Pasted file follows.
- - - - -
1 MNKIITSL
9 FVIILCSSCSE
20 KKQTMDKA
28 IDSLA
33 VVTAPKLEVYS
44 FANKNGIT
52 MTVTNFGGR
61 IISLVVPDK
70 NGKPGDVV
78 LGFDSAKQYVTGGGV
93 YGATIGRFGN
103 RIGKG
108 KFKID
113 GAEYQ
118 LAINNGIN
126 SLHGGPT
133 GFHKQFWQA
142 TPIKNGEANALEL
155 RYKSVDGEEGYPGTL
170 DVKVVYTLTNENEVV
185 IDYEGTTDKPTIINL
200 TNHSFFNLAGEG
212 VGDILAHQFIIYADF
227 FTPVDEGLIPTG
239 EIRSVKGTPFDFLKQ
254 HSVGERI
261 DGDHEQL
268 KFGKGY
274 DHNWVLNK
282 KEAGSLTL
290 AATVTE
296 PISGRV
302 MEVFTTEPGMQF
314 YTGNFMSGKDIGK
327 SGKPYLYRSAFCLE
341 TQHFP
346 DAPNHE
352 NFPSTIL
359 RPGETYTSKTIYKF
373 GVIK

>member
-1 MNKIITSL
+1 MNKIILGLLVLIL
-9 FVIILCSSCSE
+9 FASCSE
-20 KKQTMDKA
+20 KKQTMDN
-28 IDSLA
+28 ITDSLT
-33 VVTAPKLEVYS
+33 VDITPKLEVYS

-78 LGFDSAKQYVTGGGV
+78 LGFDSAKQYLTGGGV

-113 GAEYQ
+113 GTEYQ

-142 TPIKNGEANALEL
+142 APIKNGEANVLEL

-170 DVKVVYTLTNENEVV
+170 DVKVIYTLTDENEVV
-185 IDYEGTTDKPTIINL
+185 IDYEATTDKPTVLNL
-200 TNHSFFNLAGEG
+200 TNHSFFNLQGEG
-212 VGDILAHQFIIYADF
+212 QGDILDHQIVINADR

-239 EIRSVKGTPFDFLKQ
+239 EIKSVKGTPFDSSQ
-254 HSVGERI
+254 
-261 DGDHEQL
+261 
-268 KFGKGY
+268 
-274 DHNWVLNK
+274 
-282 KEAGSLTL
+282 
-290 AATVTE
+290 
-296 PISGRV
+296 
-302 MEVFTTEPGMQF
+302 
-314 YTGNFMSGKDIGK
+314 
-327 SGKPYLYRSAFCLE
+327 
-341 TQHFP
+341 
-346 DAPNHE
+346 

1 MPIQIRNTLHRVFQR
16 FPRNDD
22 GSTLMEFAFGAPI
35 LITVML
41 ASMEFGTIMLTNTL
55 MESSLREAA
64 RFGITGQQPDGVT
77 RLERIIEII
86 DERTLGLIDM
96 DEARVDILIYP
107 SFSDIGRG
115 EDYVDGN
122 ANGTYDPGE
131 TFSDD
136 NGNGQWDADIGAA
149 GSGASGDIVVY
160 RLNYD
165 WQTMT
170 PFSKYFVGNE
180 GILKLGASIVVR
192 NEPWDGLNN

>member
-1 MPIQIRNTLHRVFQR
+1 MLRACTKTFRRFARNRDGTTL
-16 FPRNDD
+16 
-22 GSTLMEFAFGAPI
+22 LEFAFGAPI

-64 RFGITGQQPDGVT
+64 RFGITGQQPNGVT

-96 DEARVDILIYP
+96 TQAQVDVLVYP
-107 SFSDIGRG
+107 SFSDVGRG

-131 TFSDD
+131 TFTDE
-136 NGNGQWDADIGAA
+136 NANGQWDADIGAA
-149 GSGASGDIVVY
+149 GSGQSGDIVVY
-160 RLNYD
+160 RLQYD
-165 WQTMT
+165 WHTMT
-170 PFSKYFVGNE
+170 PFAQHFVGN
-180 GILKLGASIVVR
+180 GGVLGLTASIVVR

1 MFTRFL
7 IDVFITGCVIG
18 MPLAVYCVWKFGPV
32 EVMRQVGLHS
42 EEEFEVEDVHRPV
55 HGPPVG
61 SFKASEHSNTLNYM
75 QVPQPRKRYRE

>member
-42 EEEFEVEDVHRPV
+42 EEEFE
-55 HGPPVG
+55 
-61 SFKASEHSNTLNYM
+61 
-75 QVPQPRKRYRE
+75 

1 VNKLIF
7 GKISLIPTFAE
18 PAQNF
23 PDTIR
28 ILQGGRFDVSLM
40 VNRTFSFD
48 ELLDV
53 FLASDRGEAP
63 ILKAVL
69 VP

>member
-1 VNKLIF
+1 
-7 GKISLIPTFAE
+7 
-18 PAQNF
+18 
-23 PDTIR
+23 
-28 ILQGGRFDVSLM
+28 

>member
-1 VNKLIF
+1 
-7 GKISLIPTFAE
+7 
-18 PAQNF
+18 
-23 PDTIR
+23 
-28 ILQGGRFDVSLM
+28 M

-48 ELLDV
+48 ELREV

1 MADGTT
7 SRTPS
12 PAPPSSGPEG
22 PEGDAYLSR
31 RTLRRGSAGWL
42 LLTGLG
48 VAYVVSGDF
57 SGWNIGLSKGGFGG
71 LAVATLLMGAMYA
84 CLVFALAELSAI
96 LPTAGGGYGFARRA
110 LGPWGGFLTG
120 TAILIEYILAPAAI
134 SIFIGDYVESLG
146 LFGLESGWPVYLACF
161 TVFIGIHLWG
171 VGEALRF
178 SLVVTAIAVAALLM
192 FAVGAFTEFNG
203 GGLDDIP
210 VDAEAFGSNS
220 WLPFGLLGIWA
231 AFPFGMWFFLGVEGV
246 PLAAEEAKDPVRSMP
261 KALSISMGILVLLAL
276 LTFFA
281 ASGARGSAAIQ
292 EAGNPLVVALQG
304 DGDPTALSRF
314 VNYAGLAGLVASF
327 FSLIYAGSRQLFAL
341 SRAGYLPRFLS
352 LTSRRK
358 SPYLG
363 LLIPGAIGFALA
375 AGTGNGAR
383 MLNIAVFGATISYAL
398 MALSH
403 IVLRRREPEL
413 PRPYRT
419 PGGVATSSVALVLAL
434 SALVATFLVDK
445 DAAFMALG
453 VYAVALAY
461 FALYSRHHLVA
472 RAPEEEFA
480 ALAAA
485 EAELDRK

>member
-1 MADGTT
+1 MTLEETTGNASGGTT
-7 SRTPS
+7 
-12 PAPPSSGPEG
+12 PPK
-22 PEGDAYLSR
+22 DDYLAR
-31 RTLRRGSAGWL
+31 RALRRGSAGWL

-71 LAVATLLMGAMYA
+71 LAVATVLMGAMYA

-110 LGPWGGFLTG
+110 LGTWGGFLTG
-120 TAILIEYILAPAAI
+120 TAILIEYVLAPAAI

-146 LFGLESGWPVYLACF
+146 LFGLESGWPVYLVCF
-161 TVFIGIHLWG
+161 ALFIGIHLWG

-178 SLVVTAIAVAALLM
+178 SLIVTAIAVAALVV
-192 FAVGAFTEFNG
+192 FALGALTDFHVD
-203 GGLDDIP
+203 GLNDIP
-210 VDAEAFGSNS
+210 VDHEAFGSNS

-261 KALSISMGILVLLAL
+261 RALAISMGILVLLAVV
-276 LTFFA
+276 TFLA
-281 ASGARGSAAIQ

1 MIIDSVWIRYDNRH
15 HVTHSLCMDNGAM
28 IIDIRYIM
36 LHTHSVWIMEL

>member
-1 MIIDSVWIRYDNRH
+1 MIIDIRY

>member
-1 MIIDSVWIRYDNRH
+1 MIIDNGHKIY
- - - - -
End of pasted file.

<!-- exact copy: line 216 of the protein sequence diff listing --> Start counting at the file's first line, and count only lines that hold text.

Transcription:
276 LTFFA